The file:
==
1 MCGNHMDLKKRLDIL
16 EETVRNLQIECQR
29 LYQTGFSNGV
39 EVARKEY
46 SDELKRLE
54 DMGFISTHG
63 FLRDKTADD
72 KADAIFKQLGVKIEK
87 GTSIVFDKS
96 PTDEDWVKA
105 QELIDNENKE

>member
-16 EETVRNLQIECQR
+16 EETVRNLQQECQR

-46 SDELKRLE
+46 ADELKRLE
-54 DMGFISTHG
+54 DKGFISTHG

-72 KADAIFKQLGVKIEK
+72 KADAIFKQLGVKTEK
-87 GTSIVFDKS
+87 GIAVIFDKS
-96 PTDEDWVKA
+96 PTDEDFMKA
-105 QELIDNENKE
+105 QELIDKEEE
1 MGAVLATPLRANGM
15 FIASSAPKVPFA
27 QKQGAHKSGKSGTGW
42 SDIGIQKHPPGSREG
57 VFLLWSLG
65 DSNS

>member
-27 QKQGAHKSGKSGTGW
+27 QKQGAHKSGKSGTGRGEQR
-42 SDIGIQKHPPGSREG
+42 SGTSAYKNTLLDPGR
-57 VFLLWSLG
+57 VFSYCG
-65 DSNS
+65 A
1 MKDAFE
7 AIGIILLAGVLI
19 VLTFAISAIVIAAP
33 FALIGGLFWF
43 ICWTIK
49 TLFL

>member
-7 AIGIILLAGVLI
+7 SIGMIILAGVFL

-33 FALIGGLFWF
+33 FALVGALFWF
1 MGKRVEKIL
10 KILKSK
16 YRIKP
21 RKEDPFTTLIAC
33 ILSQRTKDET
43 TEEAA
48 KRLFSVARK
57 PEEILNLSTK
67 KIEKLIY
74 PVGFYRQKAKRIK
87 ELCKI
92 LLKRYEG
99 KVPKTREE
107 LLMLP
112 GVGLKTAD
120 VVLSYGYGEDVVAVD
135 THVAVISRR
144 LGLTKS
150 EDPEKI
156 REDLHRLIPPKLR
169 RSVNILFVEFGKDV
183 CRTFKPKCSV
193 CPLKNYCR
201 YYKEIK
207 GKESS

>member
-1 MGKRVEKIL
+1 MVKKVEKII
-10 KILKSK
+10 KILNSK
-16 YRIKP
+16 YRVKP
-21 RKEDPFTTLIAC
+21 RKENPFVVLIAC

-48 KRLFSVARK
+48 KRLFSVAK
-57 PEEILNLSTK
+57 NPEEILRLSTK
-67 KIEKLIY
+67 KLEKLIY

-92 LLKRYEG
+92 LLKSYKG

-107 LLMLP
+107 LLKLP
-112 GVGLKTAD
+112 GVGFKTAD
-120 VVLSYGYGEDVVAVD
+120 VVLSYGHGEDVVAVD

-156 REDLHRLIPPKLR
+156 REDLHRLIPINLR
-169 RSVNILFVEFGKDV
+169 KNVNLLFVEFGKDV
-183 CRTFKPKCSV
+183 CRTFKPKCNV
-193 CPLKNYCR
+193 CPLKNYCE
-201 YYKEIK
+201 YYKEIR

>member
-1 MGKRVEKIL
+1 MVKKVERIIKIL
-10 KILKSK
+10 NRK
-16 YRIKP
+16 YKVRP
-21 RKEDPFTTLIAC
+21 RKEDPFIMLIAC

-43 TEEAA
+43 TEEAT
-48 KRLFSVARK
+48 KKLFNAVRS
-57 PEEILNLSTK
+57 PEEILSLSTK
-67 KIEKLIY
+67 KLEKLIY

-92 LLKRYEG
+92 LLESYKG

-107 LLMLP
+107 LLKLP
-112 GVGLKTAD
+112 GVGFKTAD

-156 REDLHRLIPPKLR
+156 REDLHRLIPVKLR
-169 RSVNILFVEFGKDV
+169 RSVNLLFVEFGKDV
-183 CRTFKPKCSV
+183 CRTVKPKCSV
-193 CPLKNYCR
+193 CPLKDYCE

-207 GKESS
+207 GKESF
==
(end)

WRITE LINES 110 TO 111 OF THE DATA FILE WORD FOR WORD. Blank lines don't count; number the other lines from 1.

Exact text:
+201 YYKEIR

>member